Enabling vSphere with Tanzu using HA-Proxy [Video]

In this video, we will look at the steps involved in vSphere 7.0U1 to enable vSphere with Tanzu / Workload Management. The process will look at how different this is to VCF with Tanzu, which leverages NSX-T for networking functionality. Here we show what properties need to be provided to successfully enabled vSphere with Tanzu when a HA-Proxy is providing the Load Balancer / Virtual Server functionality for both the Supervisor control plane API server, as well as the Tanzu Kubernetes Grid ‘guest’ clusters API servers. The demonstration will complete with the creation of our first Namespace. This video accompanies…

Deploying Tanzu Kubernetes “guest” cluster in vSphere with Tanzu

In this final installment of my “vSphere with Tanzu” posts, we are going to look at how to create our very first Tanzu Kubernetes (TKG) guest cluster. In previous posts, we have compared vSphere with Tanzu to VCF with Tanzu, and covered the prerequisites. Then we looked at the steps involved in deploying the HA-Proxy to provide a load balancer service to vSphere with Tanzu. In my most recent post, we looked at the steps involved in enabling workload management. Now that all of that is in place, we are finally able to go ahead and deploy a TKG cluster,…

Enabling vSphere with Tanzu using HA-Proxy

In earlier posts, we look at the differences between the original “VCF with Tanzu” offering and the new vSphere with Tanzu offering from VMware. One of the major differences is the use of HA-Proxy to provide a load balancing service, and the deployment steps of the HA-Proxy we covered in detail in a follow-up post. In this post, we are now ready to deploy vSphere with Tanzu, also known as enabling Workload Management. Prerequisites Revisited The prerequisites were covered in detail in the “Getting started” post, and you won’t have been able to successfully deploy the HA-Proxy without following them.…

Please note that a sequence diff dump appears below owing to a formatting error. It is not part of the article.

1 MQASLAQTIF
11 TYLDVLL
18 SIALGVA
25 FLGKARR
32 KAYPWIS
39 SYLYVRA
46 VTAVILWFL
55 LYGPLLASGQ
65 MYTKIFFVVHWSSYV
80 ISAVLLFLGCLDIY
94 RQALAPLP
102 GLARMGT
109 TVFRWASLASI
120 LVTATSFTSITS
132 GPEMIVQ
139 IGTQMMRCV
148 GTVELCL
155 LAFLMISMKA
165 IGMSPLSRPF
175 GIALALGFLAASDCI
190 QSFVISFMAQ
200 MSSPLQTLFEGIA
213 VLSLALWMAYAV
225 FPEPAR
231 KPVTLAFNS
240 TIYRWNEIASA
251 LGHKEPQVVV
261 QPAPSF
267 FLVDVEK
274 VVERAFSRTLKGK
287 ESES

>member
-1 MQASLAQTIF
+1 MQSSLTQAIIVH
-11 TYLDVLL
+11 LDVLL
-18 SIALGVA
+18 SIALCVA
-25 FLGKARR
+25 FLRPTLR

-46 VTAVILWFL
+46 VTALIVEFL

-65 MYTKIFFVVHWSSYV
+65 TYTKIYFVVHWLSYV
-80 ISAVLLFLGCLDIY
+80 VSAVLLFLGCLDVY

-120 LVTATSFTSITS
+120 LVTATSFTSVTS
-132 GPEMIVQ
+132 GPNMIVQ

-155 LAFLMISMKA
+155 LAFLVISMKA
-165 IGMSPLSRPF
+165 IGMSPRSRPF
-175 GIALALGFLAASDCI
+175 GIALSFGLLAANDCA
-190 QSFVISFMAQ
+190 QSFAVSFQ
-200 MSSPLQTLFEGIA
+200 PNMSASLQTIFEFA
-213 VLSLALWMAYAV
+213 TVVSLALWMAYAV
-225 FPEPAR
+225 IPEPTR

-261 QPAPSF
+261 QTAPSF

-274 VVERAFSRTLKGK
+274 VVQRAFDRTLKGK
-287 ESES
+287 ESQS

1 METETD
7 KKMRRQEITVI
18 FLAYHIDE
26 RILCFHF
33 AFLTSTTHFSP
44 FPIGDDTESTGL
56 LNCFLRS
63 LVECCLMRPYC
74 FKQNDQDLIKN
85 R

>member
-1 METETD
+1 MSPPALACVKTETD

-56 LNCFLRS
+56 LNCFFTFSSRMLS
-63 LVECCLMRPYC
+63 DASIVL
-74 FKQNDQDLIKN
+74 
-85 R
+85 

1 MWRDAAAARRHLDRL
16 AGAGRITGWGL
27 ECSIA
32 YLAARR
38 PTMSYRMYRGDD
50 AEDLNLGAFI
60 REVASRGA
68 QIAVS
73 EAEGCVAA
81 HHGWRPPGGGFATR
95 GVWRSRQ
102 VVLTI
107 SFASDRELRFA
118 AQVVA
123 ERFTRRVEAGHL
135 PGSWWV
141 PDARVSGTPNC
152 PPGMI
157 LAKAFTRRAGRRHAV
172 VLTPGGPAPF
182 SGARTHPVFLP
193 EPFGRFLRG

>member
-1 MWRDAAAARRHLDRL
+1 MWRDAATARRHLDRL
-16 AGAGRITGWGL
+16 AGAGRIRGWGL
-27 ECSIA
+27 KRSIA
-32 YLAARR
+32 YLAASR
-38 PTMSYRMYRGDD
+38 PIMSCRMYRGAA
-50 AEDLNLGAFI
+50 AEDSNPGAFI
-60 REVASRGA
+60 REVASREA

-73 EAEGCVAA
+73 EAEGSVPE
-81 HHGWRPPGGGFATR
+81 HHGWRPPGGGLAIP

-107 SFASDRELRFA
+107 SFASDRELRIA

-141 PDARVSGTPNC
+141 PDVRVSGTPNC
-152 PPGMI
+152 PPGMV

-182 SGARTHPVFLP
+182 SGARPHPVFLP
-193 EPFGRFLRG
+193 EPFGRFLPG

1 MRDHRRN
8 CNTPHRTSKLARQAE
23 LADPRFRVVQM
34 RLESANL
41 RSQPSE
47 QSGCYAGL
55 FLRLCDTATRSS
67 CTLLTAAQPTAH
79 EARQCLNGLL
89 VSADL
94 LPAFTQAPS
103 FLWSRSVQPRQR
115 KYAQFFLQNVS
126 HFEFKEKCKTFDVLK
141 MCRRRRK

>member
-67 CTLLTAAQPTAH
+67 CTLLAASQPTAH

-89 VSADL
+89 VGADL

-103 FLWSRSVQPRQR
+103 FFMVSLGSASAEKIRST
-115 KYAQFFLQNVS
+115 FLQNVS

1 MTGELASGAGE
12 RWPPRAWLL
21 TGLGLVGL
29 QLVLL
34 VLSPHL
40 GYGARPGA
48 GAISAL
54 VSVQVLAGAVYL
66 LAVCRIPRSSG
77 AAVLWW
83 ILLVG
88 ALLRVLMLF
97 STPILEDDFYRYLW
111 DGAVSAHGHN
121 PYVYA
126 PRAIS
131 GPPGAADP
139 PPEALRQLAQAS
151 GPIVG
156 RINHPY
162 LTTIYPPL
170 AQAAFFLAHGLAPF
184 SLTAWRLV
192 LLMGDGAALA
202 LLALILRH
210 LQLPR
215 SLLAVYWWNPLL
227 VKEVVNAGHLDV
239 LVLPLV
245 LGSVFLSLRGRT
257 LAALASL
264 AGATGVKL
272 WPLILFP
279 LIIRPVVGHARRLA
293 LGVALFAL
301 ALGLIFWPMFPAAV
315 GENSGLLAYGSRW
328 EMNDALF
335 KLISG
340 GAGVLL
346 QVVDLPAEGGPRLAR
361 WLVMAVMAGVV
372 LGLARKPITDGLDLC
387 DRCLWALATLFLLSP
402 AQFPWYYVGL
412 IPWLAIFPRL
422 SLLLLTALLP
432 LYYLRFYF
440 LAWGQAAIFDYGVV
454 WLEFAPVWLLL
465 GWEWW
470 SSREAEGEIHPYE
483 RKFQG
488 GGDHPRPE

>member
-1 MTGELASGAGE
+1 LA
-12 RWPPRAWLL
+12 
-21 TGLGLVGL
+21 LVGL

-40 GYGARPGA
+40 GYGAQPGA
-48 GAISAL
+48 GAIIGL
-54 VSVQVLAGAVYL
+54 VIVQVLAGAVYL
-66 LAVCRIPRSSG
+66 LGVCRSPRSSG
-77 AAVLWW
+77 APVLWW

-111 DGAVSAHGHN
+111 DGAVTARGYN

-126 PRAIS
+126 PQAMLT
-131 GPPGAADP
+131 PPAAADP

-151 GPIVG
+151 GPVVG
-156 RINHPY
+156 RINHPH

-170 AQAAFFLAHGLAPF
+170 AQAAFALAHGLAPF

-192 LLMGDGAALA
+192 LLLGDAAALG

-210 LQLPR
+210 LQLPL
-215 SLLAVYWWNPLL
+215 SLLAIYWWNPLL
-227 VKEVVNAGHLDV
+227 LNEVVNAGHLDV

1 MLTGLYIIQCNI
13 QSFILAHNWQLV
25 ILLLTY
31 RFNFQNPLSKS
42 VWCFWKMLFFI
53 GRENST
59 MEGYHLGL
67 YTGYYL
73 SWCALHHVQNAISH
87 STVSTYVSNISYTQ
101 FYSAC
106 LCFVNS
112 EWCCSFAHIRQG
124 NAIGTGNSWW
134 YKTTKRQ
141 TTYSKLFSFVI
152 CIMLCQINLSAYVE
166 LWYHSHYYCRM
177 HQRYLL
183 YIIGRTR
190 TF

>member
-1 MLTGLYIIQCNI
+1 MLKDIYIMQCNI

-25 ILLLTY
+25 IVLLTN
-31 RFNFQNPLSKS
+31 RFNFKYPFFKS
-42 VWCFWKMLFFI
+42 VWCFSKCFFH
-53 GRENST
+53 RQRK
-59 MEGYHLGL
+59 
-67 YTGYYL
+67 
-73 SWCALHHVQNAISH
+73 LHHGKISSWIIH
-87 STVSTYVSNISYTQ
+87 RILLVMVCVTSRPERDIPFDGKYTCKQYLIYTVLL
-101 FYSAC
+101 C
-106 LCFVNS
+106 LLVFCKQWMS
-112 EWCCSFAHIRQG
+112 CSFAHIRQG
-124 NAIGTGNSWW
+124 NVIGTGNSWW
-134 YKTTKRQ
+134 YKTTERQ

Deploy HA-Proxy for vSphere with Tanzu

In my Getting Started with vSphere with Tanzu blog post yesterday, we discussed the differences between vSphere with Tanzu and VCF with Tanzu. We also called out the requirements for vSphere with Tanzu. In this post, we will proceed to the next step and deploy the HA-Proxy appliance, which will provide Load Balancer functionality on behalf of the Supervisor cluster and the TKG clusters. Let’s start with a look at my simple networking configuration. This is how my lab environment looks at present. I have created a vSphere distributed switch and created 3 distributed portgroups. The management network is on…

Getting started with vSphere with Tanzu

With the release of vSphere 7.0U1, vSphere with Kubernetes has been decoupled from VMware Cloud Foundation (VCF). VMware now has two vSphere with Kubernetes offerings, the original VCF based vSphere with Kubernetes offering, now referred to as VCF with Tanzu, and a newer offering outside of VCF, referred to as vSphere with Tanzu. This write-up is to step through the deployment of the new vSphere with Tanzu with HA-Proxy. I won’t cover everything in this single post, but will do a series of 4 posts stepping through the process. Differences: VCF with Tanzu and vSphere with Tanzu I thought it…

CNS-CSI 2.1 with vSphere 7.0U1 – What’s new?

In this post, we will look at what is in the new release of the vSphere CSI driver for Kubernetes, as well as enhancements to Cloud Native Storage (CNS)  that handles CSI request on the vSphere infrastructure. CSI improvements will be available in version 2.1 of the driver, and the CNS components will be part of vSphere 7.0U1. Both are required for the features discussed here. The main objective of this release is two-fold: (a) to add CNS-CSI features to vSphere with Kubernetes so that it has a similar specification to the CNS-CSI features that are available with vanilla Kubernetes,…

VMware Fusion v12 – Kubernetes / Kind integration

I recently took a look at the container integration features in VMware Fusion v11.5.6 through the vctl command line feature. I was intrigued to read about a future feature coming in version 12, which included some Kind integration. For those of you unfamiliar with Kind, it is a way of deploying Kubernetes in containers. It might sound a bit strange, but it is actually very powerful, and is used by a lot of developers for many different use-cases. This post is going to look at vctl with this new Kind integration in VMware Fusion version 12. Let’s see how to…